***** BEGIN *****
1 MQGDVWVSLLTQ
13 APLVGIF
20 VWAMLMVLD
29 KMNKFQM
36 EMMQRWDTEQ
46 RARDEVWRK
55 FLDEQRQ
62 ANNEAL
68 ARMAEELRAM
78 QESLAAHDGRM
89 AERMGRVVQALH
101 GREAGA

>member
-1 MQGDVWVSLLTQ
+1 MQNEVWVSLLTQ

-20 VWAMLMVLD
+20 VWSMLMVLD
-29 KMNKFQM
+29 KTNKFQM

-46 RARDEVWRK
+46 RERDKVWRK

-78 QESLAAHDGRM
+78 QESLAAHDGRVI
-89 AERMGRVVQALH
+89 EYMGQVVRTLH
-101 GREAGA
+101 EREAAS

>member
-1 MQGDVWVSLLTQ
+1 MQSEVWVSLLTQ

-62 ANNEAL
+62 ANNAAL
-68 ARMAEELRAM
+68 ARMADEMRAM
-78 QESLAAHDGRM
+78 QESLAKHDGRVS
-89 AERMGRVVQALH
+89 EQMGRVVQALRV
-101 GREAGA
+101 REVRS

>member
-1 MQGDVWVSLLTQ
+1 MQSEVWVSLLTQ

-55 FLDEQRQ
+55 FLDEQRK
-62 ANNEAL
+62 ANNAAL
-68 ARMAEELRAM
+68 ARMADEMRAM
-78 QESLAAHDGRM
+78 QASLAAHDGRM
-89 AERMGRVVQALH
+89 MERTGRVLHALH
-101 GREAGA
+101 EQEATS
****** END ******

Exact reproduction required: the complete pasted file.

1 MQGDVWVSLLTQ
13 APLVGIF
20 VWAMLMVLD
29 KMNKFQM
36 EMMQRWDTEQ
46 RARDEVWRK
55 FLDEQRQ
62 ANNEAL
68 ARMAEELRAM
78 QESLAAHDGRM
89 AERMGRVVQALH
101 GREAGA

>member
-1 MQGDVWVSLLTQ
+1 MQNEVWVSLLTQ

-20 VWAMLMVLD
+20 VWSMLMVLD
-29 KMNKFQM
+29 KTNKFQM

-46 RARDEVWRK
+46 RERDKVWRK

-78 QESLAAHDGRM
+78 QESLAAHDGRVI
-89 AERMGRVVQALH
+89 EYMGQVVRTLH
-101 GREAGA
+101 EREAAS

>member
-1 MQGDVWVSLLTQ
+1 MQSEVWVSLLTQ

-62 ANNEAL
+62 ANNAAL
-68 ARMAEELRAM
+68 ARMADEMRAM
-78 QESLAAHDGRM
+78 QESLAKHDGRVS
-89 AERMGRVVQALH
+89 EQMGRVVQALRV
-101 GREAGA
+101 REVRS

>member
-1 MQGDVWVSLLTQ
+1 MQSEVWVSLLTQ

-55 FLDEQRQ
+55 FLDEQRK
-62 ANNEAL
+62 ANNAAL
-68 ARMAEELRAM
+68 ARMADEMRAM
-78 QESLAAHDGRM
+78 QASLAAHDGRM
-89 AERMGRVVQALH
+89 MERTGRVLHALH
-101 GREAGA
+101 EQEATS